The world celebrated International Womens’ Day this week, and Google marked the occasion by introducing a permanent new feature to search results. In addition– Google’s John Mueller inadvertently made several headlines with information revealed during this week’s Webmaster Central hangout, and a notable update was released for Google’s iOS app.
Further details about each of these top stories are covered in this week’s SEO news roundup.
Google Highlights Women-Led Businesses
Businesses owned and operated by women will now have a unique identifier in Google Search and Google Maps. Within the business listing, an icon reading “women-led” will appear alongside other highlights about the business. The new “women-led” attribute can be added to a business listing through the Google My Business dashboard under the “info” section. From there, scroll down and you will find an area that will allow you to add attributes. With a simple click you can add the “women led” icon to your listing, as well as any other attributes that apply to your business.
Google Webmaster Central Hangout Recap
Google’s John Mueller hosts a live Google Hangout every week, where anyone is invited to attend and ask questions about SEO. Depending on the questions, these hangouts can sometimes be a good source for new information about how Google works. This week’s hangout featured some great insight from Mueller, which I’ll recap for you here.
Don’t Use Google Search Console’s URL Submit Tool
John Mueller discouraged people from using the URL Submit tool in Search Console to get new content indexed. In fact, Mueller says that there shouldn’t be any need for a “normal” webmaster to submit individual URLs for “normal” sites. Put another way— Google is perfectly capable of finding and indexing content on its own. However, if you find your content is not getting indexed as fast as you’d like, Mueller recommends linking to it from a visible location on your site as well as putting it in a sitemap file.
Google Can Detect Duplicate Content Before Crawling It
Google’s web crawler tries to do its best to weed out duplicate content from search results. That’s because serving multiple copies of the same content would result in a poor search experience. In this week’s Google Webmaster Central hangout, John Mueller revealed there are methods in place to detect duplicate content without even crawling the page. However, this could result in unique content being dismissed as a duplicate if it’s similar in other ways to true duplicate content.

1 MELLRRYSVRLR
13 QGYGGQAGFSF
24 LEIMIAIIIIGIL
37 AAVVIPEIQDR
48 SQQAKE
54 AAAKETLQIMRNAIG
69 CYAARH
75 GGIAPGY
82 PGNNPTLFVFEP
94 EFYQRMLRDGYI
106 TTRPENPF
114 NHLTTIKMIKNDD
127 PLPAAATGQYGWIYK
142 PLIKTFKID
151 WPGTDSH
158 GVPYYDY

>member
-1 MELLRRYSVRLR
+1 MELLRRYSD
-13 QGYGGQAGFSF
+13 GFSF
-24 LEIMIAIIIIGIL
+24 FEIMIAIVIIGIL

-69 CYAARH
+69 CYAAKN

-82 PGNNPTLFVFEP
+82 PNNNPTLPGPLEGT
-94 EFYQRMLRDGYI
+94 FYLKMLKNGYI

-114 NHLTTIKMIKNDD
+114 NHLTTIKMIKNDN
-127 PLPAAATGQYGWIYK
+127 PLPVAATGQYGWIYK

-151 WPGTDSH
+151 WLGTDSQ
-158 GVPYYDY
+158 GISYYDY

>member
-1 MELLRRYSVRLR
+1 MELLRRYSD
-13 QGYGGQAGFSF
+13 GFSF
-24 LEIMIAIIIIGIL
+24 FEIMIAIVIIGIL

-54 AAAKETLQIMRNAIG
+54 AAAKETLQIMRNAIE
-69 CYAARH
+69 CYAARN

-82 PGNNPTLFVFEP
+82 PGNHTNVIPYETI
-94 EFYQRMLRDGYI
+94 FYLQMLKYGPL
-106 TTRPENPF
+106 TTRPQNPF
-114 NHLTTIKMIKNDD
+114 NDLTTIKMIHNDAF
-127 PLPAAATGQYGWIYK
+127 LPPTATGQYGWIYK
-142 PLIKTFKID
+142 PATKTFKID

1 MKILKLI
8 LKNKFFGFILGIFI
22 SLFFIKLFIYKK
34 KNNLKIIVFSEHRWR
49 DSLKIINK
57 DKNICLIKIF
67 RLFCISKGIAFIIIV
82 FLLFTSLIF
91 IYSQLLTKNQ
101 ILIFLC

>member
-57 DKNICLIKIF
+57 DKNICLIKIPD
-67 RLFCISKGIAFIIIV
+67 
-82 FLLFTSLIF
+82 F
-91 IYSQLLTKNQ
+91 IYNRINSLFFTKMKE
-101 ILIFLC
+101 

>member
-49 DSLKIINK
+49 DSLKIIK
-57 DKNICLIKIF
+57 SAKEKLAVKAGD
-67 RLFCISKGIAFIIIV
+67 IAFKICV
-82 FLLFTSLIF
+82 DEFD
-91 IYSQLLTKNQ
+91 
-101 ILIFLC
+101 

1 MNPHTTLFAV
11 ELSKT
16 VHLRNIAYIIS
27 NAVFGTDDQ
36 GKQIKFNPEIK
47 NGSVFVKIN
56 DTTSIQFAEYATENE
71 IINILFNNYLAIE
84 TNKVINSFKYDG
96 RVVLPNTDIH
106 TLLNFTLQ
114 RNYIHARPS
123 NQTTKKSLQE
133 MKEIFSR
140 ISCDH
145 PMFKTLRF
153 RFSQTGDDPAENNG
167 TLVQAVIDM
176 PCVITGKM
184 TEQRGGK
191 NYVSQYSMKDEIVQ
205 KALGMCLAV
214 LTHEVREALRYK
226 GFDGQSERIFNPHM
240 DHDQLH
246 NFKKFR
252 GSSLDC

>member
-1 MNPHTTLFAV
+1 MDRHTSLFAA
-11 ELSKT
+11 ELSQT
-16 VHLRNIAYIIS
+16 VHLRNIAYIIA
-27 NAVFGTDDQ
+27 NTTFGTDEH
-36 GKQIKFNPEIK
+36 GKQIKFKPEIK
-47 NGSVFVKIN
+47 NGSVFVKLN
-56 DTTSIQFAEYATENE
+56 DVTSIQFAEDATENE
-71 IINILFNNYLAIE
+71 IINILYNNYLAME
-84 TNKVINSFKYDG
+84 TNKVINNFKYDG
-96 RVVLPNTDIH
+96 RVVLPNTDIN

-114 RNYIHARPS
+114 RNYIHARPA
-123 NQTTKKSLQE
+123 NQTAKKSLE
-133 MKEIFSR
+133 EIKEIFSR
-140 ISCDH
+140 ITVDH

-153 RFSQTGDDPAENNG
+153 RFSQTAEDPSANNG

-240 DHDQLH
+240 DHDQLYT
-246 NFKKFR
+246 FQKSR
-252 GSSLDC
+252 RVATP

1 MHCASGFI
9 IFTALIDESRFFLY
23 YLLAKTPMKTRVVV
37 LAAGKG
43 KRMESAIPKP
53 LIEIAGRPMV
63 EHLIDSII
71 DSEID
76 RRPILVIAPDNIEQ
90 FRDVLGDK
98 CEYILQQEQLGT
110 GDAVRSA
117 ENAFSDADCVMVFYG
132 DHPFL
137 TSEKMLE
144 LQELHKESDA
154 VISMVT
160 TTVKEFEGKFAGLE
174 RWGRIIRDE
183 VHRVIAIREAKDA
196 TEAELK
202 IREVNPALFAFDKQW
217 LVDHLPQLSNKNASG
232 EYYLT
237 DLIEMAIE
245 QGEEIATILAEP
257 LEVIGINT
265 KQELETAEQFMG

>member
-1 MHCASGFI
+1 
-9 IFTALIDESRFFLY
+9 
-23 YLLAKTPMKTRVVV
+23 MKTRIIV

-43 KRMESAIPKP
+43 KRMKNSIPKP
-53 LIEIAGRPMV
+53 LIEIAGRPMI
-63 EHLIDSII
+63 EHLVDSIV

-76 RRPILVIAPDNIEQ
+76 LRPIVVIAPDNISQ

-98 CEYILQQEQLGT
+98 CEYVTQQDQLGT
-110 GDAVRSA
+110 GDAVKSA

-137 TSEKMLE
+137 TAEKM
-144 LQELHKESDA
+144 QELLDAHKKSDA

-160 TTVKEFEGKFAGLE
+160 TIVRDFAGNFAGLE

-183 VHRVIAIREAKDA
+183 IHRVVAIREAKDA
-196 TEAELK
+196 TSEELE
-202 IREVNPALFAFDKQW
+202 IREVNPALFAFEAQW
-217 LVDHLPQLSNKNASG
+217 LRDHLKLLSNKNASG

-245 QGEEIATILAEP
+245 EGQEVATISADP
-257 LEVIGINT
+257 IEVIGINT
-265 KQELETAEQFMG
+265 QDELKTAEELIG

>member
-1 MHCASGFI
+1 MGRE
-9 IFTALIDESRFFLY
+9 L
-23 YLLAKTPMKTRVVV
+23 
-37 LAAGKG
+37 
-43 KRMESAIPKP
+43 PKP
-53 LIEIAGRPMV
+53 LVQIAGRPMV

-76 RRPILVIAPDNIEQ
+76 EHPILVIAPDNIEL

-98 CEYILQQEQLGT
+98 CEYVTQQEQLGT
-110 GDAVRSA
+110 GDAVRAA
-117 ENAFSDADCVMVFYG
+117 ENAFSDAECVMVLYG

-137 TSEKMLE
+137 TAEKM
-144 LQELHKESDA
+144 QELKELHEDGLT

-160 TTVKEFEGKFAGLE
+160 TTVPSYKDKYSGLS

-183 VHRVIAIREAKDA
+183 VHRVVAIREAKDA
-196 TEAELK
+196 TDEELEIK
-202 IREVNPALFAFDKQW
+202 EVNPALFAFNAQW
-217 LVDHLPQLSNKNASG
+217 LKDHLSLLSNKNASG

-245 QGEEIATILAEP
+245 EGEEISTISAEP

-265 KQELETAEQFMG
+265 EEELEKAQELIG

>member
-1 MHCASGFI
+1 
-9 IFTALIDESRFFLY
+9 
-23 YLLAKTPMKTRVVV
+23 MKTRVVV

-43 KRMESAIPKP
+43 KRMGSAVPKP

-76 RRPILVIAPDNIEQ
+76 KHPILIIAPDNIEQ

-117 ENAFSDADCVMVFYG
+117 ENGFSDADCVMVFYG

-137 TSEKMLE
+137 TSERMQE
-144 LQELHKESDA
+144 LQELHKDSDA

When content is published to a website, sometimes parameters will be generated in the URL to denote different things like languages, categories, locations, and so on. For the record, Pam Ann Marketing discourages the use of parameters, but many websites do end up having to use them. Take a large website with many categories, for example. Parameters may be added to the URL such as “category=1,” “category=2,” “category=3,” etc. If, for some reason, categories 1 through 100 contain the exact same content, Google may begin to automatically dismiss all pages on that site with the “category” parameter. That means if category 101 happens to contain unique content it will not end up getting indexed. The best way to avoid running into such a problem is to be more vigilant with respect to duplicate content. There are ways to tell Google which content is duplicate and which is not, such as the rel=canonical tag and the URL parameter handling tool in Search Console. Use these methods (carefully) to make sure Google’s clear on which URLs contain duplicate content and which do not.
Google Crawls Certain Pages More Often Than Others
I hope you’re not tired of hearing about John Mueller yet, because he was in the public eye a lot this week. In a short Q&A video published to YouTube, a site owner was concerned about page updates not being reflected in search results as fast as usual. Mueller explained that certain pages are crawled more often, so changes to the most “important” pages will be seen in search results faster than changes to less important pages.
According to Mueller, a site’s most important pages are the homepage and high-level category pages. Changes to the title tag of a site’s homepage, for example, will be reflected in search faster than changes to the title of a year-old blog post.
Google iOS App Update
Any iPhone user with the Google app knows that it gets updated a lot. Most updates are not notable, as they’re just the typical “bug fixes and improvements,” but this week was different. With the latest iOS app update, Google is becoming more deeply integrated into other apps. A new iMessage extension will allow you to search for and share items from Google Search without having to open a new app.
In addition, a new Google Search feature in Safari will allow you to search for content related to the web page you’re currently viewing. Lastly, iPad users will be happy to know the Google app now supports drag and drop. So you can easily drag content to and from the Google app while you have another app open in split-screen.
Here are the key takeaways from this week’s SEO news:
- Women-led businesses can now highlight that attribute in their Google My Business listing.
- Using Google Search Console’s URL submit tool when publishing new content is not recommended. Google assures that it will find and index new content on its own.
- Google may determine that web pages are duplicates before crawling them if a pattern is detected in the URL parameters.
- Changes to a website’s homepage, and high-level category pages, will be reflected in search results faster than changes to other pages.
- Google’s latest iOS app update comes with an iMessage extension and a shortcut for finding related content in Safari.